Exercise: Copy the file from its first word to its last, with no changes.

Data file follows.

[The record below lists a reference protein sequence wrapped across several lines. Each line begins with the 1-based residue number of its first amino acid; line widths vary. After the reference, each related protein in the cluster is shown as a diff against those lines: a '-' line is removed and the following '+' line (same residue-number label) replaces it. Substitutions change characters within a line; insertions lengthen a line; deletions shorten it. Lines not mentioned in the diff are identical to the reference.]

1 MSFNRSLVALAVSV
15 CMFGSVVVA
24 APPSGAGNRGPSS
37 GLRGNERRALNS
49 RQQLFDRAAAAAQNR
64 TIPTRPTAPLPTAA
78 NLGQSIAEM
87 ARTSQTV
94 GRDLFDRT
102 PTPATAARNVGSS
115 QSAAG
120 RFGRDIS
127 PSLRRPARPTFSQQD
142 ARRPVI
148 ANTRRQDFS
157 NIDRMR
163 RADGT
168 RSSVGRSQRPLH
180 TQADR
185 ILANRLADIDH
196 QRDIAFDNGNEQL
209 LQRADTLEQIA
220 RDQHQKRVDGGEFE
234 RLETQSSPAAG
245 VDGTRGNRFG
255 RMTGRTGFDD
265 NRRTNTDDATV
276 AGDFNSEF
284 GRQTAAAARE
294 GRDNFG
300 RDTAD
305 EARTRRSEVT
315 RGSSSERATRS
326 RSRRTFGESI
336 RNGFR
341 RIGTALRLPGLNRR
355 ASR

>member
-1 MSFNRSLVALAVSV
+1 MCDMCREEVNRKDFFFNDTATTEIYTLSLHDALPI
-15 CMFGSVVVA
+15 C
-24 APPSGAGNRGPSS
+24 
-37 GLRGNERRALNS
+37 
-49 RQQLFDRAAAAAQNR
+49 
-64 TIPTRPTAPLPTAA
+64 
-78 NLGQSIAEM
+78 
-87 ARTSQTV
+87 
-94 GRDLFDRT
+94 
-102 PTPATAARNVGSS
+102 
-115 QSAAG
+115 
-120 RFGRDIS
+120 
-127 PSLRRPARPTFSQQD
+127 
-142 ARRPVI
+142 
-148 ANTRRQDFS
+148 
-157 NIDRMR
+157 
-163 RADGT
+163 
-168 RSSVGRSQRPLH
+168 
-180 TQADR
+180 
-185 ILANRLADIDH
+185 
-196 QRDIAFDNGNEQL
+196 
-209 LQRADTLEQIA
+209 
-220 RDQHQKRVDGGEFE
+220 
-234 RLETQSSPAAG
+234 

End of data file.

[The record below lists a reference protein sequence wrapped across several lines. Each line begins with the 1-based residue number of its first amino acid; line widths vary. After the reference, each related protein in the cluster is shown as a diff against those lines: a '-' line is removed and the following '+' line (same residue-number label) replaces it. Substitutions change characters within a line; insertions lengthen a line; deletions shorten it. Lines not mentioned in the diff are identical to the reference.]

1 MSFNRSLVALAVSV
15 CMFGSVVVA
24 APPSGAGNRGPSS
37 GLRGNERRALNS
49 RQQLFDRAAAAAQNR
64 TIPTRPTAPLPTAA
78 NLGQSIAEM
87 ARTSQTV
94 GRDLFDRT
102 PTPATAARNVGSS
115 QSAAG
120 RFGRDIS
127 PSLRRPARPTFSQQD
142 ARRPVI
148 ANTRRQDFS
157 NIDRMR
163 RADGT
168 RSSVGRSQRPLH
180 TQADR
185 ILANRLADIDH
196 QRDIAFDNGNEQL
209 LQRADTLEQIA
220 RDQHQKRVDGGEFE
234 RLETQSSPAAG
245 VDGTRGNRFG
255 RMTGRTGFDD
265 NRRTNTDDATV
276 AGDFNSEF
284 GRQTAAAARE
294 GRDNFG
300 RDTAD
305 EARTRRSEVT
315 RGSSSERATRS
326 RSRRTFGESI
336 RNGFR
341 RIGTALRLPGLNRR
355 ASR

>member
-1 MSFNRSLVALAVSV
+1 MCDMCREEVNRKDFFFNDTATTEIYTLSLHDALPI
-15 CMFGSVVVA
+15 C
-24 APPSGAGNRGPSS
+24 
-37 GLRGNERRALNS
+37 
-49 RQQLFDRAAAAAQNR
+49 
-64 TIPTRPTAPLPTAA
+64 
-78 NLGQSIAEM
+78 
-87 ARTSQTV
+87 
-94 GRDLFDRT
+94 
-102 PTPATAARNVGSS
+102 
-115 QSAAG
+115 
-120 RFGRDIS
+120 
-127 PSLRRPARPTFSQQD
+127 
-142 ARRPVI
+142 
-148 ANTRRQDFS
+148 
-157 NIDRMR
+157 
-163 RADGT
+163 
-168 RSSVGRSQRPLH
+168 
-180 TQADR
+180 
-185 ILANRLADIDH
+185 
-196 QRDIAFDNGNEQL
+196 
-209 LQRADTLEQIA
+209 
-220 RDQHQKRVDGGEFE
+220 
-234 RLETQSSPAAG
+234 